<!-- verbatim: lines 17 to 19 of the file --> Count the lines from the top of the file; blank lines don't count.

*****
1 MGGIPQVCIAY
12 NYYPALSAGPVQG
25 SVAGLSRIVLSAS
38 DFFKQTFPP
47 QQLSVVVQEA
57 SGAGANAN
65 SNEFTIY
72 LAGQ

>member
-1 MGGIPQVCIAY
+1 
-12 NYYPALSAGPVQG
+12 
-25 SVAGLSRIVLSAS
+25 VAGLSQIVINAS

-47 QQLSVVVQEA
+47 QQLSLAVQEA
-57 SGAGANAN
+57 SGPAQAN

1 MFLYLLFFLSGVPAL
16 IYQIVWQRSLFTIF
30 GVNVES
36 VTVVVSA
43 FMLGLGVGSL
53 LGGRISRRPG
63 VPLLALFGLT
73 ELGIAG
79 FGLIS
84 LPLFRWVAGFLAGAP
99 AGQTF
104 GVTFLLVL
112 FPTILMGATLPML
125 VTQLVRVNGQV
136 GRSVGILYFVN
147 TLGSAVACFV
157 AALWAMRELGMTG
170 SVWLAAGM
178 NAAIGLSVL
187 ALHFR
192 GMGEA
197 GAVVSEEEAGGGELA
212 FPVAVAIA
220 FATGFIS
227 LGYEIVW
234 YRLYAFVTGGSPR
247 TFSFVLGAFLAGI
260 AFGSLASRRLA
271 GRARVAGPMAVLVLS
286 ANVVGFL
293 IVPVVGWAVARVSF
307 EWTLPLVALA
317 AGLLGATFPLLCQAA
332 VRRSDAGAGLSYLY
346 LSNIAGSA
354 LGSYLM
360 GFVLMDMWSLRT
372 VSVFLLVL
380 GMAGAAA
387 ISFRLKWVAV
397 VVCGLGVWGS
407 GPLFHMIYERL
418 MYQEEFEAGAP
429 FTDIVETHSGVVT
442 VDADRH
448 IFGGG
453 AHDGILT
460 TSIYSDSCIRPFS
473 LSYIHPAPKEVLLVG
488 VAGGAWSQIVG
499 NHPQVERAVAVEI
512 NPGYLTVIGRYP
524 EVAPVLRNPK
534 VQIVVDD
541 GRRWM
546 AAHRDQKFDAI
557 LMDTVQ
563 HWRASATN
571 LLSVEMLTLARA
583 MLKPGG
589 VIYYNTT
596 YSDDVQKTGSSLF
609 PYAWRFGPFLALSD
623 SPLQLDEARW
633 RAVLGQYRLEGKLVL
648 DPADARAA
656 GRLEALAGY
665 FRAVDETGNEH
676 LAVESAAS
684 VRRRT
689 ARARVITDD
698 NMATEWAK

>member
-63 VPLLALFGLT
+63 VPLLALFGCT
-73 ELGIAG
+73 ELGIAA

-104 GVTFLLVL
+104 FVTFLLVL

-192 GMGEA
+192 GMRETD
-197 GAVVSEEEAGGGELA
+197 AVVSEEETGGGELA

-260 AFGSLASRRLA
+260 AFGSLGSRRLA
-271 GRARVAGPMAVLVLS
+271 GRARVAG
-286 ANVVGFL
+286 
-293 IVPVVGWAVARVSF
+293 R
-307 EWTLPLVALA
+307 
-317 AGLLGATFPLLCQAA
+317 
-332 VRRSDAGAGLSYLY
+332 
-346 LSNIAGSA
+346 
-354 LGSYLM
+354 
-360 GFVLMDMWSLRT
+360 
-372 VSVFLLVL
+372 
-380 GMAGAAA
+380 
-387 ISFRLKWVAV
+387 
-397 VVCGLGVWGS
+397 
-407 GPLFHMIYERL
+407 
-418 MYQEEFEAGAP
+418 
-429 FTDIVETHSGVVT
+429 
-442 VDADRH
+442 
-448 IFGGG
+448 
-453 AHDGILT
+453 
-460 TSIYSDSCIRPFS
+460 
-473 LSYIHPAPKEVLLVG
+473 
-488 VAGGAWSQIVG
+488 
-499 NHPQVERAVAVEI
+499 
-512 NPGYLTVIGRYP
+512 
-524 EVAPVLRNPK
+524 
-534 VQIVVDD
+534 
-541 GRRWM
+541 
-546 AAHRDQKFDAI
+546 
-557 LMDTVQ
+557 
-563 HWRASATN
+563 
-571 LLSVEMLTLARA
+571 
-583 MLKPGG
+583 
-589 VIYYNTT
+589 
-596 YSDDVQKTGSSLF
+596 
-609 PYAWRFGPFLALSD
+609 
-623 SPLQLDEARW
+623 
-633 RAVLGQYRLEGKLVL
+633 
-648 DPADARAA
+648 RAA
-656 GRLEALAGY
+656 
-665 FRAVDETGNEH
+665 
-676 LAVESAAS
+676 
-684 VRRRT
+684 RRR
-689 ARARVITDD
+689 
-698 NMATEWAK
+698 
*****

+47 QQLSLAVQEA
-57 SGAGANAN
+57 SGPAQAN